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Cultivating a preference for Idaho

Michael Boss

Michael Boss

In last week’s blog I suggested that the Tea Party movement take on the cause of wresting control of our nation’s food supply from the forces of Big Government farm policy and return us to a more balanced and sustainable agricultural model. While admittedly taking a somewhat tongue-in-cheek approach to what I consider a very serious subject, I’d like to continue that discussion with a story of how “small government” can be a part of the solution to the imbalances in our food supply. This is the story of Idaho Preferred.

The Idaho Preferred program was created in 2002 through a U.S. Department of Agriculture grant aimed at promoting local food producers, with a particular emphasis on producers of specialty crops. Managed by the Idaho Department of Agriculture’s Leah Clark (with help from a part-time assistant) Idaho Preferred currently represents nearly 200 culinary businesses – up from less than 90 just five years ago. More than half of Idaho Preferred’s current member base is made up of food and wine producers, with nursery producers, retailers, and farmers markets making up the balance of its member base.

The goal of Idaho Preferred is, if not simple, at least straightforward: to expand local markets for local foods. To accomplish this, Idaho Preferred engages Gem State consumers on a number of levels, starting with what they encounter in the aisles of their neighborhood grocery stores. Idaho Preferred actively partners with retailers like D&B Supply, Zamzows, Costco, Albertsons, Wal-Mart, and Paul’s to increase the number and visibility of local food and nursery products in their stores.

Addressing another major consumer touch point, Idaho Preferred brings local producers together with local restaurants. A linchpin of the “locavore movement” is the belief that people ultimately care about where an item on a menu came from, how it was raised, who raised it, and what it took to get it to their plate. When consumers care, restaurants care. When restaurants care, distributors care. When distributors care, the food producers take notice in what Idaho Preferred rightfully recognizes as the ultimate “grass roots” (pun intended) movement to create a healthier, more sustainable food system.

In 2009, Idaho Preferred’s Farmer-Chef Collaborative program brought 100 producers and nearly 50 restaurants together in culinary events throughout the state. Idaho Preferred has also given local producers a “seat at the table” at monthly gatherings of Idaho Chefs de Cuisine, a Boise Chapter of the American Culinary Federation.

On the consumer side, Idaho Preferred hosts the Culinary Walk About Benefit (with proceeds supporting Meals on Wheels), which in 2009 featured 10 Idaho chefs and 11 members, and attracted an audience of 700. An even greater turn out of consumers occurred at the 5th Annual Taste of Idaho back in September, where over 2,000 attendees where able to get up close and personal with nearly 40 member exhibitors. And then, of course, there was last summer’s sold out “Locavore Express” that took Idaho “locavores” by train from Horseshoe Bend to Banks for a food fest of local producers, wineries, and chefs.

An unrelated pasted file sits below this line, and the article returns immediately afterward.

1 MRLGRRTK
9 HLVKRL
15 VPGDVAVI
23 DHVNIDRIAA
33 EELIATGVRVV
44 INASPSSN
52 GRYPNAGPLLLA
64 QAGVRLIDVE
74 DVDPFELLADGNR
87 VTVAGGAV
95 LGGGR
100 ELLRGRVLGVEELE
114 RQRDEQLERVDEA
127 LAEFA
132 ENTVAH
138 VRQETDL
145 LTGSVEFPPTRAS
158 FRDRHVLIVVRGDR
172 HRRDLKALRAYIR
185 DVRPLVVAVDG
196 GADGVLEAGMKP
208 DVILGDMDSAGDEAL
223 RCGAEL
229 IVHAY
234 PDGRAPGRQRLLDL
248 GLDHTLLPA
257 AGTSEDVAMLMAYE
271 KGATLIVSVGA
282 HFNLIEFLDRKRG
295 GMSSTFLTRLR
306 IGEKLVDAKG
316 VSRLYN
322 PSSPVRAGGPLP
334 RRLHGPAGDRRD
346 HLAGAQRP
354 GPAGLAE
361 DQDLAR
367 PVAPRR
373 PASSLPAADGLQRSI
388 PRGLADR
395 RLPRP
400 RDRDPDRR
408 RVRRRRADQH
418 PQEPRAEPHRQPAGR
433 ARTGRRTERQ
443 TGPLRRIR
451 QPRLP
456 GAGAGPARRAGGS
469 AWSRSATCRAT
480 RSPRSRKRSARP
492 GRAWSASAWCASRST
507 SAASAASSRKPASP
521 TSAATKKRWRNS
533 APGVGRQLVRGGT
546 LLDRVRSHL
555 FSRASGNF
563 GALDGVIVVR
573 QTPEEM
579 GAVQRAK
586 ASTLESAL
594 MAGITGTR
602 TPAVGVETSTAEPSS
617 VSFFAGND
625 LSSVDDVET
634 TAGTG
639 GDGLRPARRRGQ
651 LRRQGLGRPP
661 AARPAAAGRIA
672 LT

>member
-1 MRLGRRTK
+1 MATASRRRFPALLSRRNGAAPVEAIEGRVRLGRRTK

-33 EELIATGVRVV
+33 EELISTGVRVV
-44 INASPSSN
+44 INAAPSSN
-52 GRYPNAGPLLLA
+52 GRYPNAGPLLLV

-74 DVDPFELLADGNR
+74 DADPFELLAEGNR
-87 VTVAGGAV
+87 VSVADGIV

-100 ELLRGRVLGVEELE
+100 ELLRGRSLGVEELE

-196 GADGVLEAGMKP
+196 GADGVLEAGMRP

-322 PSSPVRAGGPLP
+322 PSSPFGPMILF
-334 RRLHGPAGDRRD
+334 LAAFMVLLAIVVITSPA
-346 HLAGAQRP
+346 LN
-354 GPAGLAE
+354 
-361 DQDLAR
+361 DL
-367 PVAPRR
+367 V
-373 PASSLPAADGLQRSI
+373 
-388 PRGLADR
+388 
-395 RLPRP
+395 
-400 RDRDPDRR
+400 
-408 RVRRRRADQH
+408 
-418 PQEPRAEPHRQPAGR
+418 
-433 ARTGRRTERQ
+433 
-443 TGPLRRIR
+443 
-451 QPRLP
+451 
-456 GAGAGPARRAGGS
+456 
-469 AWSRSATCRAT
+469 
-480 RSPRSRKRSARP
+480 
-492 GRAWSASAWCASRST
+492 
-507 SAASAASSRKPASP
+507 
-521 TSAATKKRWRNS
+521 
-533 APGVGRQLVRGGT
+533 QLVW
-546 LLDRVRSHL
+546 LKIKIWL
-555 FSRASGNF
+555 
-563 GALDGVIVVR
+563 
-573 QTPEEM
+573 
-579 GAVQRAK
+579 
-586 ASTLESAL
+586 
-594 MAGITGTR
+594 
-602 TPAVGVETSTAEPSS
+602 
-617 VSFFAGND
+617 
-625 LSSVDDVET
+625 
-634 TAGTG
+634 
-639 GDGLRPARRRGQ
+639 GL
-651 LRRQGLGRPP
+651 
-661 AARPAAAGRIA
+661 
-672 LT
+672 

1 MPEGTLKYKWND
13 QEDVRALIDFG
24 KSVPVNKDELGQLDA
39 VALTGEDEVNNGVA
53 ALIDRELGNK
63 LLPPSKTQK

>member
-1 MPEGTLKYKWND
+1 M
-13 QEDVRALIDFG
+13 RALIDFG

What I find the most impressive about Idaho Preferred, from the standpoint of its potential long-term impact, is its efforts to bring local food into our children’s school cafeterias, and to create healthier food choices in the process. Idaho Preferred’s “Ag in the Classroom” programs include “The Healthy Locavore Challenge”, “Incredible Edible Idaho”, and a fundraiser that in conjunction with the state’s Parent Teacher Associations raised $25,000 for Idaho schools at the same time it increased the number of local food products in our schools.

In particular, I have to single out Idaho Preferred’s “Farm-to-School Program”, a collaboration with the Idaho School Nutritional Association, whose mission is “to connect local school foodservice staff and decision makers with Idaho products, producers, and distributors.” This is a cause that has not only benefited Idaho school kids nutritionally, but also generated $125,000 of additional sales for Idaho food producers. What’s not to like?

In an era when “rant radio” hosts make a very comfortable living trashing government, Idaho Preferred is a reminder that when government as “we the people” reflects our best collective aspirations, it brings together “the best and the brightest” to serve causes that the private sector might never champion as a bottom-line priority, although I’d be remiss in not acknowledging the private sector support that the program receives from food distributors Sysco and Food Services of America.

The success of Idaho Preferred’s mission is evident from the results of its annual member survey, which reported that 68 percent of its members believe that the program “met expectations”, while 51 percent linked an increase in sales to those efforts. Those are poll numbers that President Obama and Congress would probably kill for right about now. Not bad for a government agency in a staunchly anti-government state.


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Click here to listen to an interview with Leah Clark of Idaho Preferred


About Michael Boss